The relative contribution to heavy metals production from binary neutron star mergers and neutron star-black hole mergers

Hsin-Yu Chen, Salvatore Vitale, Francois Foucart.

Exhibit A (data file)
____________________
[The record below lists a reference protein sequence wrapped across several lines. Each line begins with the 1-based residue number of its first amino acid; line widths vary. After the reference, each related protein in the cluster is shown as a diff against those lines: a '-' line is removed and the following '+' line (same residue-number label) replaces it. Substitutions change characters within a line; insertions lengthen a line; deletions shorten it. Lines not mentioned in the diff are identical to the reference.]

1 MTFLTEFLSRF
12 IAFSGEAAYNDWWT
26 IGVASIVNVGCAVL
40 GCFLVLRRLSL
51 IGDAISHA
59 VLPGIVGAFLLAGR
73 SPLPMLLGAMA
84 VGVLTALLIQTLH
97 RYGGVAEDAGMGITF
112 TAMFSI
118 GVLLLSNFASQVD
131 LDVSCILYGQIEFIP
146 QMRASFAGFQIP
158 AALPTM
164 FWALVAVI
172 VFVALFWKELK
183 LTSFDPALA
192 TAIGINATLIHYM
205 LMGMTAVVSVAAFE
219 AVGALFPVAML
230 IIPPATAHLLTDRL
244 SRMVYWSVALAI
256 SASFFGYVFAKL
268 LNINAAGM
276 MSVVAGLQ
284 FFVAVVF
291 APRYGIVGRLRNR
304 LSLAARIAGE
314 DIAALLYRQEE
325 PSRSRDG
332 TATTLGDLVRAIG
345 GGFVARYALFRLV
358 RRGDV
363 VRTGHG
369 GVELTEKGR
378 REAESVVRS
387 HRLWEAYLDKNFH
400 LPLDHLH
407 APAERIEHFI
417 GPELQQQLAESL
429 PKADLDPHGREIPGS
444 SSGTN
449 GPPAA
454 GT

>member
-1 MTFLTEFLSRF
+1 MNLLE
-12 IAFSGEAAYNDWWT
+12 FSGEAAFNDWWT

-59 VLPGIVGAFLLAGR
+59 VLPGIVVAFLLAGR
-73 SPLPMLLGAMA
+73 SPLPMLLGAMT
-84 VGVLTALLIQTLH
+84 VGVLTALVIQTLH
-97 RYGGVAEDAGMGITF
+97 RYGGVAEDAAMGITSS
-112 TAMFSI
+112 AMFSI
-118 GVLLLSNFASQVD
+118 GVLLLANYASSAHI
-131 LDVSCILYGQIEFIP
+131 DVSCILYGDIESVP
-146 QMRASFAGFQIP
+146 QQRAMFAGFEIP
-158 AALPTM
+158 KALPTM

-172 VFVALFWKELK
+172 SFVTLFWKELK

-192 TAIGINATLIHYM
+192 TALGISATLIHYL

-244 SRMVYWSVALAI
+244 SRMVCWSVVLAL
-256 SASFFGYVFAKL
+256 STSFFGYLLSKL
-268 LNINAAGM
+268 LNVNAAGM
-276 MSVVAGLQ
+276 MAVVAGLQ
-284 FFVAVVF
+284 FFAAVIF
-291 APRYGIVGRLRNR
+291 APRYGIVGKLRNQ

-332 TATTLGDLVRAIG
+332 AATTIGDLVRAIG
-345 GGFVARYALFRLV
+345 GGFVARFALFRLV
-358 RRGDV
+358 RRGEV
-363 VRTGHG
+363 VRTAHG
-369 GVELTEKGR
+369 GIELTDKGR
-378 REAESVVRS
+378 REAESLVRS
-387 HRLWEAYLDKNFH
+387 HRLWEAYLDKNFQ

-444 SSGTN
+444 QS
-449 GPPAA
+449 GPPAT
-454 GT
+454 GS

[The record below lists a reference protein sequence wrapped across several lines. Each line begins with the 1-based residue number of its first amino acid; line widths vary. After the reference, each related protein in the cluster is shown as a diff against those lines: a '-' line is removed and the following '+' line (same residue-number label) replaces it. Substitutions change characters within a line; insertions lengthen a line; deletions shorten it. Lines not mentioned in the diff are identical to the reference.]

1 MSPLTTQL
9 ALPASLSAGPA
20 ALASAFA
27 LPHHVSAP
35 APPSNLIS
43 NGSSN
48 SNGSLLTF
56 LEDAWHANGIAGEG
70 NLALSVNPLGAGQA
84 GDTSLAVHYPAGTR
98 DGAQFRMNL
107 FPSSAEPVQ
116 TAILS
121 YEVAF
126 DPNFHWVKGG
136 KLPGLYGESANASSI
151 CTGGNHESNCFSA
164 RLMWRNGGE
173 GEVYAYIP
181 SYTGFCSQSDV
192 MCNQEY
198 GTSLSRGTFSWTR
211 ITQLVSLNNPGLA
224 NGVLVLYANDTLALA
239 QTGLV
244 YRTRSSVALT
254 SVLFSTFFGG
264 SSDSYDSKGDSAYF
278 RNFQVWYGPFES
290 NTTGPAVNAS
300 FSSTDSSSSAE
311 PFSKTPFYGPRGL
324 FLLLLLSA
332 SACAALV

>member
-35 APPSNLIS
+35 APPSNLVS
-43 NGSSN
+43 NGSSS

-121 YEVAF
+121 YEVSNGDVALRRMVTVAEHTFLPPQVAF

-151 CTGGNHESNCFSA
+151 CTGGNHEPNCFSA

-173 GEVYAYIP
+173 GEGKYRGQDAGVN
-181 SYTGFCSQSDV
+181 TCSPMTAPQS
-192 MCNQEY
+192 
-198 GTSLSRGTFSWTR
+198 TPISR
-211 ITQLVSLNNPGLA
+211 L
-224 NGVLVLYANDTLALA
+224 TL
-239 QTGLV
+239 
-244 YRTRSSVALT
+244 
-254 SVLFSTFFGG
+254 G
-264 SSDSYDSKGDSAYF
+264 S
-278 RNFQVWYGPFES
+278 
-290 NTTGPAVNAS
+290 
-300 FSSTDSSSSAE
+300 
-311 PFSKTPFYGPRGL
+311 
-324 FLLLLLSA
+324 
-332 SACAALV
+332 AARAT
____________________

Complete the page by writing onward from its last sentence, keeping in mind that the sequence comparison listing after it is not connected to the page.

The origin of the heavy elements in the Universe is not fully determined. Neutron star-black hole (NSBH) and {binary neutron star} (BNS) mergers may both produce heavy elements via rapid neutron-capture (r-process). We use the recent detection of gravitational waves from NSBHs, improved measurements of the neutron star equation-of-state, and the most modern numerical simulations of ejected material from binary collisions to measure the relative contribution of NSBHs and BNSs to the production of heavy elements. As the amount of r-process ejecta depends on the mass and spin distribution of the compact objects, as well as on the equation-of-state of the neutron stars, we consider various models for these quantities, informed by gravitational-wave and pulsar data. We find that in most scenarios, BNSs have produced more r-process elements than NSBHs over the past 2.5 billion years. If black holes have preferentially small spins, BNSs can produce at least twice of the amount of r-process elements than NSBHs. If black hole spins are small and there is a dearth of low mass (<5M_{\odot}) black holes within NSBH binaries, BNSs can account for the near totality of the r-process elements from binaries. For NSBH to produce large fraction of r-process elements, black holes in NSBHs must have small masses and large aligned spins, which is disfavored by current data.